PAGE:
Let me say this first.
Detroit toyed with Toronto all night.
Even when the Raptors closed the gap on the scoreboard to end the half, it looked like Detroit hardly cared. And to start the second half, the Pistons wouldn’t be stopped.
This was a strange game in many ways.
Bargnani was awful again, more on this later, the starters looked hesitant, the immediate bench played well until Flip Saunders took advantage of their size, and the long-lost bench (Dixon, Graham and co.) were actually decent and almost got Toronto back in the game.
Let’s break things down:
A Numbers Game – 59
Yes, 59, as in the number of points Detroit’s back-court had last night. Guess we can nix one of our "3 Keys" right off the bat.
Toronto allowed Billups and Hamilton to get basically wherever they wanted last night from the outset and after seeing this in the first quarter, I knew the Raps were done for. Unable to prevent penetration, this allowed Detroit’s offence to get going and opened things up for others, especially Detroit’s wide-bodies like Jason Maxiell.
The Turning Point –
You could say the turning point was the start of this game where Toronto just didn’t look ready to compete at the level they needed to. However thanks to some astute coaching by Sam Mitchell, the Raptors climbed back into the contest by the end of the half. The turning point therefore was the start of the third quarter, as in what seemed like the blink of an eye, Toronto’s 1 point deficit became 11 and by the time Mitchell was forced to call his second time-out less than three minutes in, you knew it was over. The Raptors came out of the locker room the same way they came out to start the game; the offence was flat, the team settled for bad shots, they got out-muscled in the paint, and most egregious of all, they turned the ball over incessantly.
Temperature Check –
Hot – Billups and Hamilton. As previously mentioned, these two terrorized the Raptors all night. 3’s, drives to the basket, no-look dishes to team-mates; you name it they did it. I appreciate the fact that Hamilton, like Reggie Miller in his prime, is an extremely tough guard, however the Raptors didn’t just do a bad job of stopping him, they did a horrible job. Hamilton took maybe two tough shots all night as the rest were floaters, fast-break points and open jump-shots, many about two or three feet from the rim. Even on my worst days at the YMCA I could have made those!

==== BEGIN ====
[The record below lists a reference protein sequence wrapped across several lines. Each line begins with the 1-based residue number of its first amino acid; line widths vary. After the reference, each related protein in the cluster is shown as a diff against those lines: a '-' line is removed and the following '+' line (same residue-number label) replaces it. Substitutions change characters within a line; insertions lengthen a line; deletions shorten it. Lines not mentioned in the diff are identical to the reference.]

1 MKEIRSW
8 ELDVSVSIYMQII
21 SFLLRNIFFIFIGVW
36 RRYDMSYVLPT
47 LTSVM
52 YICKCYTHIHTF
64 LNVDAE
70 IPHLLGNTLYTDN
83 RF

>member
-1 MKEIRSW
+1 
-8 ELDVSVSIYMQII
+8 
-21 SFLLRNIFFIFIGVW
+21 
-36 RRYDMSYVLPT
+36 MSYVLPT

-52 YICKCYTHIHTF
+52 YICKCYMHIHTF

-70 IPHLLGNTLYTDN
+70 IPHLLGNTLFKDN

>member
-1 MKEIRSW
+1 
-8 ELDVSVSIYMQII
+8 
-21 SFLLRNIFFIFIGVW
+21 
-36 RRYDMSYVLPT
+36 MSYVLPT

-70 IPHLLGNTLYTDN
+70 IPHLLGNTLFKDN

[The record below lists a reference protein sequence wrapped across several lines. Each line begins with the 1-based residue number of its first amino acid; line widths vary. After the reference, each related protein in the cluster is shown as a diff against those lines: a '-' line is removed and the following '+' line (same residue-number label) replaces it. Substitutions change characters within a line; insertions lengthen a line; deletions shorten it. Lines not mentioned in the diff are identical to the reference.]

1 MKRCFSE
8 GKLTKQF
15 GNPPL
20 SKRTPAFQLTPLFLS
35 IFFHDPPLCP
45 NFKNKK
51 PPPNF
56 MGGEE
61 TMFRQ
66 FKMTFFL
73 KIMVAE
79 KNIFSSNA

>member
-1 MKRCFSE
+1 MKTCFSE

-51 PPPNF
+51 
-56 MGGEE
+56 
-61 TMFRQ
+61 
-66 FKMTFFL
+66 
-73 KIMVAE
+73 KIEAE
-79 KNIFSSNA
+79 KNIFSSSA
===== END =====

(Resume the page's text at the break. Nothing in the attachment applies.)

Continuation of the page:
As for Billups, well, he just does what he does game in and game out. He finds seams in the opposition’s defense and gets inside, he posts-up and forces double-teams, and of course he can hit the long-range bomb. Toronto simply had no answer for either.
Lukewarm – Sam Mitchell. Oh Sam. At the end of the first half I was prepared to sing his praises as his coaching adjustments were working like a charm. By removing Bargnani and Moon and putting in Kapono and Delfino, the Raptors went small and spread the floor with shooters. They also were quicker on defense and let’s face it, with the early lead, the Pistons just got lazy.
That all changed in the second half. Post-game, Flip Saunders explained that he told his crew to get aggressive. They certainly did and when the Raptors went small again, Saunders explained that he made a point of getting his group to go inside to their "bigs" who had a noticeable size advantage. After Chris Bosh, Jason Kapono was probably the largest player on the court and seeing Carlos Delfino try to guard Jason Maxiell in the post was rough.
The question though for me, was why Sam went back to his original starting five after they struggled so much in the first half? The effort wasn’t there and I figured the group who cut the lead to a single point would be the ones who started the second half. This is the reason for the lukewarm rating.
Mitchell did try and get even more creative using a line-up of Moon, Rasho, Dixon, Graham and Humphries at one point in the third quarter. This stopped the bleeding for a while, but in the end this was not a group that could overcome the talent of the Pistons.
I’d just like someone to explain to me why he’s the starting center!
Seeing him flounder around last night made me bang my head against my computer and at some point BC and Mitchell have to make a decision with the kid. We’re beating a dead horse with this but seriously folks – decide if you’re going to try and develop the guy or win games; because right now one is coming at the expense of the other. It’s not that I think with Rasho as a starter, Toronto would have won last night, but I do think they would have had a much better chance to keep things close. Why not play Bargs sporadically off the bench at another position until he learns to rebound and defend better? Right now he’s just not a center and frankly I’m not sure he’ll ever be.